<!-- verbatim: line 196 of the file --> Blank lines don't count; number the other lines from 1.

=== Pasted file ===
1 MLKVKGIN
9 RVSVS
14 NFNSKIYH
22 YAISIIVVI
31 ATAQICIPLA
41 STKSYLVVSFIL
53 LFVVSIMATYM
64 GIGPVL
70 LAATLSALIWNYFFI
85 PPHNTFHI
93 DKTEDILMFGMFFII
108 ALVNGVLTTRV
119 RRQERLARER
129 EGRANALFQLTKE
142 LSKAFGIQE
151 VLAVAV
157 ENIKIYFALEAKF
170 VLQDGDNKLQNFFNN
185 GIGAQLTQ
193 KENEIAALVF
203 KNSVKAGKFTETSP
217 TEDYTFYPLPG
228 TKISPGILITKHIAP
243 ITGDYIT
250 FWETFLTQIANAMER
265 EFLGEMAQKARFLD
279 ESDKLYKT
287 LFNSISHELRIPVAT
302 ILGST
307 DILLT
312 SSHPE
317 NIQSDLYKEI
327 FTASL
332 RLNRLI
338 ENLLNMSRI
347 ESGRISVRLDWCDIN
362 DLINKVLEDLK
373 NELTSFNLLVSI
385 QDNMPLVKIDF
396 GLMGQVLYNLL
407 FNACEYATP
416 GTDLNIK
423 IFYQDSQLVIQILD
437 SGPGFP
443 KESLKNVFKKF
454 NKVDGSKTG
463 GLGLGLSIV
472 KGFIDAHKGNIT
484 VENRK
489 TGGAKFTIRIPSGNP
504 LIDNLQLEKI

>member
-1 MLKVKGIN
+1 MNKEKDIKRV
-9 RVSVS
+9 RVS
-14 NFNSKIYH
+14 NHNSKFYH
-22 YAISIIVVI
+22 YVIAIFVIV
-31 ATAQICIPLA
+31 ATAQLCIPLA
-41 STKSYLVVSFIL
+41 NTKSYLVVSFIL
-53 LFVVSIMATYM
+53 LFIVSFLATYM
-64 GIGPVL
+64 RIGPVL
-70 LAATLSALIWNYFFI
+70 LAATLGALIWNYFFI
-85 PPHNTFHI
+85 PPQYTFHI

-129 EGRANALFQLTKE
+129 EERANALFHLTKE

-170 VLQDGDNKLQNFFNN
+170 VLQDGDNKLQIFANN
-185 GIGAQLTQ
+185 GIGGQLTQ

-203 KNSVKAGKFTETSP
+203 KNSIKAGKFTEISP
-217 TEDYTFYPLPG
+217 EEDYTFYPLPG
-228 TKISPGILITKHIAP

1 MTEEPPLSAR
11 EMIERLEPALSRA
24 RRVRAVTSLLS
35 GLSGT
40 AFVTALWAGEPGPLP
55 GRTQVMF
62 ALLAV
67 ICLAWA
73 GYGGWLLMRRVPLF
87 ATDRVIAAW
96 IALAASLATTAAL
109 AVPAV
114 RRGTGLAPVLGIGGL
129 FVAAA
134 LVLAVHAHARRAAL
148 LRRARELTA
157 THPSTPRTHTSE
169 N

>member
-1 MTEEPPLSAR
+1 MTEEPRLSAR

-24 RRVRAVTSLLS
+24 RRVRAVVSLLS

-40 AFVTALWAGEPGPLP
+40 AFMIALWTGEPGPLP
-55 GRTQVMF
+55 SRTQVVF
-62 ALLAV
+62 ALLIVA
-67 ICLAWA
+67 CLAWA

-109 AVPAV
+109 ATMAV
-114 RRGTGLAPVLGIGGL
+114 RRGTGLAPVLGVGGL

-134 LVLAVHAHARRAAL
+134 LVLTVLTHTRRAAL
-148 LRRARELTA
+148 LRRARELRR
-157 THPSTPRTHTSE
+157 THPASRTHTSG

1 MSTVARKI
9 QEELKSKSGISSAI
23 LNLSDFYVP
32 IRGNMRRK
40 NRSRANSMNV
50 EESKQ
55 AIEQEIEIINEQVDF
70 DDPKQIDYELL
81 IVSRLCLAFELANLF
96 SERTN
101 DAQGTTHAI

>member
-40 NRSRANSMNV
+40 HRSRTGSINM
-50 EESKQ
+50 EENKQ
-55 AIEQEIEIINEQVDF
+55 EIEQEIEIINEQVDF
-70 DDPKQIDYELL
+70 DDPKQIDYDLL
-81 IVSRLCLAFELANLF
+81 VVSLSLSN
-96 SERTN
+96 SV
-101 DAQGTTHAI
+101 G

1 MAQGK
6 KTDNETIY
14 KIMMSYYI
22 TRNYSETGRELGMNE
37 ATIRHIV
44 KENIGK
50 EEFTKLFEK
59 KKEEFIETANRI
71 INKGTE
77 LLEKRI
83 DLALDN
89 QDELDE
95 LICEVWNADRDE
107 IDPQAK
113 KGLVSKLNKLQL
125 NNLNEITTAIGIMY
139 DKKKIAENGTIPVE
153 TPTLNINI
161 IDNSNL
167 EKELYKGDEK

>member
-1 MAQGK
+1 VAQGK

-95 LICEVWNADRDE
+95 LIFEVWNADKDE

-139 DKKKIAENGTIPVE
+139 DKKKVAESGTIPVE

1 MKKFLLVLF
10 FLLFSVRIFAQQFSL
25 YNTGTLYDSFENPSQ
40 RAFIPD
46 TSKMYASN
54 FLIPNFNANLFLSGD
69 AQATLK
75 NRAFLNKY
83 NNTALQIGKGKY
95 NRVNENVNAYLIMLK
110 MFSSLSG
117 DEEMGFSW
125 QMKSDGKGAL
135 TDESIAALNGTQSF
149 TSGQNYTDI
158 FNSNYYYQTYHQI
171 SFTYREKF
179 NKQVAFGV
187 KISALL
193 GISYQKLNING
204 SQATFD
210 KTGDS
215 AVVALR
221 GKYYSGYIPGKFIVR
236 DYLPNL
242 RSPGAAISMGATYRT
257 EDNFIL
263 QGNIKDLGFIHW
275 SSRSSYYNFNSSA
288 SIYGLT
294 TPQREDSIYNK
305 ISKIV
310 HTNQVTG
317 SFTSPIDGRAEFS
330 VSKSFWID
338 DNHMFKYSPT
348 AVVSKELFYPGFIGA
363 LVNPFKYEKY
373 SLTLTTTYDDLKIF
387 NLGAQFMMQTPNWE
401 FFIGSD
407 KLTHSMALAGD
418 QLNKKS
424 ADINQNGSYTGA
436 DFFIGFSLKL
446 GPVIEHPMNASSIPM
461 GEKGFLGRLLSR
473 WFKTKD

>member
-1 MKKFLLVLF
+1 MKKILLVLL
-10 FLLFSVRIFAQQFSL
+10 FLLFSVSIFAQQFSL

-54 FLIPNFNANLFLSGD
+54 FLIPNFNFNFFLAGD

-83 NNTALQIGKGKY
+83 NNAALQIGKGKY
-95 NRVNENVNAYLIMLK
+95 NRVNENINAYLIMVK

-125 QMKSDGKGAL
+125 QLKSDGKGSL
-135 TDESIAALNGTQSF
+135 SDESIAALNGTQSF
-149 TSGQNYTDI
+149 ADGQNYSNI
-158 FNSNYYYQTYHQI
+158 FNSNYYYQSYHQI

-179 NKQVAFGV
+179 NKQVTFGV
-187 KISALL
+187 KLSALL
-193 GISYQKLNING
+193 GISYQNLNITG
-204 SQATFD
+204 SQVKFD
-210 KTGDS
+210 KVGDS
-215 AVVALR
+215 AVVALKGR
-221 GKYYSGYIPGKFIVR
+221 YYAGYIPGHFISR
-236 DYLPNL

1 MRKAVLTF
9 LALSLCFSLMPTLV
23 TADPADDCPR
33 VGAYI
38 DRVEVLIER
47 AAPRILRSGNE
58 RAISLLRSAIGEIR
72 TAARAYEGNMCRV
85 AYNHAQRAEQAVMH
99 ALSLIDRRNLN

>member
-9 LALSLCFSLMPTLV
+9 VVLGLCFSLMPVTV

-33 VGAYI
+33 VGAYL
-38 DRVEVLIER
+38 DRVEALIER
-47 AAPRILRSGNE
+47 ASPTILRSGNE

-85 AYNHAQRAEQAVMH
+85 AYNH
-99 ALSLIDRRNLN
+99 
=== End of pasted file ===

187 KISALL